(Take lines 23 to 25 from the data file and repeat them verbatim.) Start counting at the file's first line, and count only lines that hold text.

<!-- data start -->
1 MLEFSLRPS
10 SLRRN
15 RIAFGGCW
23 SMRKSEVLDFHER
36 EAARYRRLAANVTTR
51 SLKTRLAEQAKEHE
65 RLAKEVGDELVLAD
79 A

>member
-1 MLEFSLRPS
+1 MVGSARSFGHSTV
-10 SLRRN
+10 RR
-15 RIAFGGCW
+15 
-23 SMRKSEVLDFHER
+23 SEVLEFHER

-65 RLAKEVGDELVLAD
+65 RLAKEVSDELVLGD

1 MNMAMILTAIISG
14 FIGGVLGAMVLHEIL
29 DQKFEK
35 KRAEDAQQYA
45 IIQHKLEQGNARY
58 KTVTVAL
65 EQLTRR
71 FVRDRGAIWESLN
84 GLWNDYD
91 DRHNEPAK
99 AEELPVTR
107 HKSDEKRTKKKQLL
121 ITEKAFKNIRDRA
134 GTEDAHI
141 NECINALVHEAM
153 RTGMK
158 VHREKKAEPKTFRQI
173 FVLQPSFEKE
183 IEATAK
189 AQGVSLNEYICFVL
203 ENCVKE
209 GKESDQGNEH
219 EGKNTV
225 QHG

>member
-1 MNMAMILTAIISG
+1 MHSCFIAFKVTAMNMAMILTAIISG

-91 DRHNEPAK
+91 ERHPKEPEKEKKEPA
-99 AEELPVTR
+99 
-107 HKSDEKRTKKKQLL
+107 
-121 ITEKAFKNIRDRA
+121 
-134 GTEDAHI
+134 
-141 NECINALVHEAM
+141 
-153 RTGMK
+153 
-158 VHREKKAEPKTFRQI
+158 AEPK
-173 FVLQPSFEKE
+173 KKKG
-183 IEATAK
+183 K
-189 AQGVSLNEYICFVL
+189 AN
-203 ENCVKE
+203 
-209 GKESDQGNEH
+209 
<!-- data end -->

35 KRAEDAQQYA
45 IIQHKLEQGNARY
58 KTVTVAL